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Family Education and Group Support

My Recovery Day offers the “My Family Recovers” Program, an innovative initiative focused on Education and Family Peer Group Support. This program is designed to offer vital education and collaborative group facilitated peer assistance to families navigating the challenges of addiction alongside their loved ones. As addiction deeply impacts both individuals and their family units, it gives rise to intricate emotional, psychological, and societal dynamics. The “My Family Recovers” Program endeavors to provide families with the means, tools, and peer-based aid required to gain a better comprehension of addiction, manage its effects, and foster a supportive environment conducive to their loved ones’ path to recovery.

WHO SHOULD ATTEND: Parents, spouses, other family members or significant others who are concerned about a loved one’s use of alcohol, other drugs and substances.

FORMAT AND TIMES:  My Family Recovers consists of  6 open ended meetings which means you can join any session.  Meetings are held online through Zoom, weekly on weekday evenings from 6:30pm to 8:30pm.  The first hour is education and the second hour is group facilitated peer support. 

HOW DO YOU REGISTER: The My Family Recovers Program is offered through organizations that partner with us to support their clients’ families.  Please ask your provider or the sponsoring organizations if they have this program.  If not, they can reach us at for more information. 



Estimations reveal that approximately 46.3 million Americans aged 12 and older meet the criteria for substance use disorder. This disorder knows no bounds of race, ethnicity, location, economic status, religion, or education; it is a universally impartial ailment. The progressive and detrimental impact of addiction on those afflicted is life-altering. Over time, these behaviors become evident to family members and those in their surroundings. Yet, what may not be immediately apparent or fully comprehended are the subtle but profound effects of the addicted individual’s actions on their loved ones and the larger systems they are a part of. Research suggests that for each individual grappling with substance use disorder, around 5 to 6 family members are significantly affected by the consequences and associated issues stemming from their loved one’s addiction-driven behaviors. This implies that approximately 246 million individuals could be touched by these circumstances.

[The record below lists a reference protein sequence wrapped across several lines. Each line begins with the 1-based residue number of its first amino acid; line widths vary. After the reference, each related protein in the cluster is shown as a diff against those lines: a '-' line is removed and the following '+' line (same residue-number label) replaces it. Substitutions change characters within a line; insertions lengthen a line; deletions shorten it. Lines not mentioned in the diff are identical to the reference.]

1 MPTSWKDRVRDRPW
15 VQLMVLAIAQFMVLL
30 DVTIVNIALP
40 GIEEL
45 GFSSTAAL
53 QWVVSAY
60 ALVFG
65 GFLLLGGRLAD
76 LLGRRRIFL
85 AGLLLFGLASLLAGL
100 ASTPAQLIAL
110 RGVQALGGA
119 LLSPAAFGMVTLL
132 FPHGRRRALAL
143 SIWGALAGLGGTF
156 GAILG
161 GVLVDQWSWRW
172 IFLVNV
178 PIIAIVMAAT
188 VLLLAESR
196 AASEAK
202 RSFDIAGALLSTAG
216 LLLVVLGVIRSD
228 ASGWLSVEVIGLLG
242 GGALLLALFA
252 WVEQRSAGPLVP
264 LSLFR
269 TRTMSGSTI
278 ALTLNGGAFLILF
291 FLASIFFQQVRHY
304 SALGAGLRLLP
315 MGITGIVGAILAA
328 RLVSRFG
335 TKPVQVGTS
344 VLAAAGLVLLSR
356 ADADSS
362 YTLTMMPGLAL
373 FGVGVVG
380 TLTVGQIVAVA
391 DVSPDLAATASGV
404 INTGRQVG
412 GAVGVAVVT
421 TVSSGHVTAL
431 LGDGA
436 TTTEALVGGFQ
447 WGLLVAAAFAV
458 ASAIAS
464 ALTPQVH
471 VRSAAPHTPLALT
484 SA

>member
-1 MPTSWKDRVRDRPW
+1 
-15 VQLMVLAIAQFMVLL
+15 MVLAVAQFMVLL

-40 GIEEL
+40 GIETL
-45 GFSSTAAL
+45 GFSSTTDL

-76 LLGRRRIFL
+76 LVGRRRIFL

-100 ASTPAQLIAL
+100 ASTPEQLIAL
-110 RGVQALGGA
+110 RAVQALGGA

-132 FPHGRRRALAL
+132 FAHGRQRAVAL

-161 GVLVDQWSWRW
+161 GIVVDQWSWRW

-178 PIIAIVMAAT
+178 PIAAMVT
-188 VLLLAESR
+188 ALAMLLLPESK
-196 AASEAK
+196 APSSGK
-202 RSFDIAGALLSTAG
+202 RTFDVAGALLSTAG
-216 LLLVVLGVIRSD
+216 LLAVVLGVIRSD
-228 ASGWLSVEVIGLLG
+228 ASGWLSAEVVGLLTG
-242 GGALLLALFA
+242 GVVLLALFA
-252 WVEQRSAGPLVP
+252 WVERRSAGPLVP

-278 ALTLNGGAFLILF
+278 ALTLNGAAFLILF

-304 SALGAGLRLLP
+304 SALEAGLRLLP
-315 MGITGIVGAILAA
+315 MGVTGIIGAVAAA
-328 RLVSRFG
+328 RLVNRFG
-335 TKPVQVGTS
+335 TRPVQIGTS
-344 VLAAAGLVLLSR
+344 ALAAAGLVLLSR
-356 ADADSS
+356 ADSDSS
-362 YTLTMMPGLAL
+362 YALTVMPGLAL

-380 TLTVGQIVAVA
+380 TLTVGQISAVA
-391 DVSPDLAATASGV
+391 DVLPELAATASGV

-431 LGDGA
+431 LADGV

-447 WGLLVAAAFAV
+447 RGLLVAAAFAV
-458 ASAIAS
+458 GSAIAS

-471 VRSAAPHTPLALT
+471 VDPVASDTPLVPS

In 2019, a Gallup Poll survey disclosed that 46% of adults in the United States have confronted substance use disorder within their families. Left untreated, substance use disorder contributes to divorce, child abuse and neglect, elevated healthcare expenses, crime rates, and hundreds of thousands of untimely deaths annually. The present annual economic toll due to substance use disorder is projected to exceed $850 billion in the United States. Despite the medical community’s consensus from years ago that addiction is a multifaceted, chronic brain ailment, individuals afflicted by addiction are still often held accountable for their condition. Even well-intentioned professionals may perceive these individuals as morally deficient or as having consciously chosen addiction.

This prevailing perception significantly contributes to the higher likelihood of those with addiction being arrested or experiencing premature death, rather than receiving appropriate treatment. Only 1 out of 10 individuals necessitating treatment for addiction actually receive it.

The struggle to dispel the stigma surrounding substance use disorders has seen minimal advancement. Beliefs such as “this couldn’t happen in my family” or “it’s just a passing phase” often foster years of denial. During this period, emotional and financial hardships take a toll on family members. Without intervention, family members remain traumatized by the physical and emotional upheaval, attempting to manage their loved one’s addiction-induced repercussions.